You may need laboratory tests, which will provide us with valuable information about your overall health. If your laboratory finding is abnormal, your physician will contact you to discuss the results. Laboratory tests performed in our office building are not provided by CardioVascular Associates. The lab is available for the convenience of our patients. Therefore, those services are billed separately from your physician's charges, and you will receive a separate statement for them.

  • Do I need to take antibiotics before my dental procedure?

    In 2008, the guidelines for recommending antibiotic prophylaxis were changed as there was no evidence that prophylactic antibiotics before dental or other procedures were of any benefit in decreasing the rate of valve infections. A study showed that the rate of episodic bacteria in the blood stream was not affected by these procedures. This led the American Heart Association and American College of Cardiology experts to recommend prophylactic antibiotics for only 3 groups of patients:

    1.- Those who have artificial heart valves,
    2.- Patients who have had prior episodes of infection on their heart valves, or
    3.- Patients with certain types of congenital heart disease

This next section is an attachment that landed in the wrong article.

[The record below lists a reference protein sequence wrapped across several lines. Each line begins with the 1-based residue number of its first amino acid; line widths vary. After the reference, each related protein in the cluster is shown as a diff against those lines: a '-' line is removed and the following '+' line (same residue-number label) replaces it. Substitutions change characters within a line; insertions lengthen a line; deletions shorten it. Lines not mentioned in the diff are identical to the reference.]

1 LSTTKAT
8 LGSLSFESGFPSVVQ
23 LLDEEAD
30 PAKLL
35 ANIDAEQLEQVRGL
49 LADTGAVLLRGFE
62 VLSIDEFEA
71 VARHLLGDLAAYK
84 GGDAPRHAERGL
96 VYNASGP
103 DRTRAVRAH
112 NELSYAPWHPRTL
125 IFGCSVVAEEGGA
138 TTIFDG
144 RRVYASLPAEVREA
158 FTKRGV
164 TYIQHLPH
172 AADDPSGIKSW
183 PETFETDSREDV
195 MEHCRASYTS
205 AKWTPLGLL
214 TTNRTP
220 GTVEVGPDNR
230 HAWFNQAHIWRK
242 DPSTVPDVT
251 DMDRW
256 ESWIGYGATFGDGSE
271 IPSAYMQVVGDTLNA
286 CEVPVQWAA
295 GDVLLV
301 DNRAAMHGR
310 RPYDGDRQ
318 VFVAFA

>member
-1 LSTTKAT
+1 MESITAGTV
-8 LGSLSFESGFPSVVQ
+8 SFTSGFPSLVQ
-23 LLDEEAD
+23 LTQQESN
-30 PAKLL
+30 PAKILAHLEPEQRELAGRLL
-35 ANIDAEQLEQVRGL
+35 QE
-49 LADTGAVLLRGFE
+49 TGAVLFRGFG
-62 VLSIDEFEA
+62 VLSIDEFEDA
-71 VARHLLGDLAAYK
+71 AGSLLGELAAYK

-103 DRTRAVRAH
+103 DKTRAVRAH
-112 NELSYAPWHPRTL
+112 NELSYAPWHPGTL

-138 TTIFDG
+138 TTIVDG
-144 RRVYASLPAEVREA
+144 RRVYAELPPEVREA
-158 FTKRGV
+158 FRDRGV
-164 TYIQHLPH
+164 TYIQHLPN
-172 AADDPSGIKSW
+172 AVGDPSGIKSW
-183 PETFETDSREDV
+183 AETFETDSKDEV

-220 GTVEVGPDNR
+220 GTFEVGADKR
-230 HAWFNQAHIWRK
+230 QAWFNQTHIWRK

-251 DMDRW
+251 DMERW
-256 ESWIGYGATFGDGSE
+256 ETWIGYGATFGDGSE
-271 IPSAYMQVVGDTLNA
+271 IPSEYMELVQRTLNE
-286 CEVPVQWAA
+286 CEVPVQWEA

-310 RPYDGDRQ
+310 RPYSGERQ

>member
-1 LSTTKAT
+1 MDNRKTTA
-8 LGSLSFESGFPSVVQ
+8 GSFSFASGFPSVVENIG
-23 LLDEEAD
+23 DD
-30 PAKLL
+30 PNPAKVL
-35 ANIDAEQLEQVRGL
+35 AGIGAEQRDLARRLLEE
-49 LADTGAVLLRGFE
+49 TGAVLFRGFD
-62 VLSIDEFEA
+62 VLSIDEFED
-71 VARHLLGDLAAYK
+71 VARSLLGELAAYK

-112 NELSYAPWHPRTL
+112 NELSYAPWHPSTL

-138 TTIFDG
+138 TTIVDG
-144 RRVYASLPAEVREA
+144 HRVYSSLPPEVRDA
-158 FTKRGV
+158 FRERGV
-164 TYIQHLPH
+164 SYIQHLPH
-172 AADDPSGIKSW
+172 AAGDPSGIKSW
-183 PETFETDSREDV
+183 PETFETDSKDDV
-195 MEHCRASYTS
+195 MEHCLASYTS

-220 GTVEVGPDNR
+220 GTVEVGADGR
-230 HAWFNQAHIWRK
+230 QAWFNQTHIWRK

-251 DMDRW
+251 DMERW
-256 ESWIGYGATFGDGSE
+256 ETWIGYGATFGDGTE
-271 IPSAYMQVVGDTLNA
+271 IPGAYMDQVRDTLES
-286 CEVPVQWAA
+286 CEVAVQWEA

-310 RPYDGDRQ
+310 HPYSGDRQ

That excludes the vast majority of patients who in the past have been told that they needed antibiotics before dental or other procedures that might transiently introduce bacteria into the bloodstream. Please discuss with your physician at your next office visit about these changes.

  • Who do I contact with an insurance/billing question?

    As a courtesy to you, CardioVascular Associates will file your insurance claim for you. Please make sure our receptionist has all of your correct information on file when you sign in, along with any referrals that may be required by your insurance company. Please remember that certain insurance policies require precertification and/or second opinions for some tests, so check with your insurance company to be sure of their policies.

    Please be prepared to pay any co-pay and/or deductibles required by your insurance company at the time of service. After your insurance company responds to your claim, you will be billed for any balance on your account. You may wish to pay by Visa, MasterCard, American Express, or Discover. If you are unable to pay your account in full, please contact our Patient Financial Services department at 205-599-3540 or 1-800-365-3091 during the hours of 8am-5pm to discuss possible payment arrangements on your account.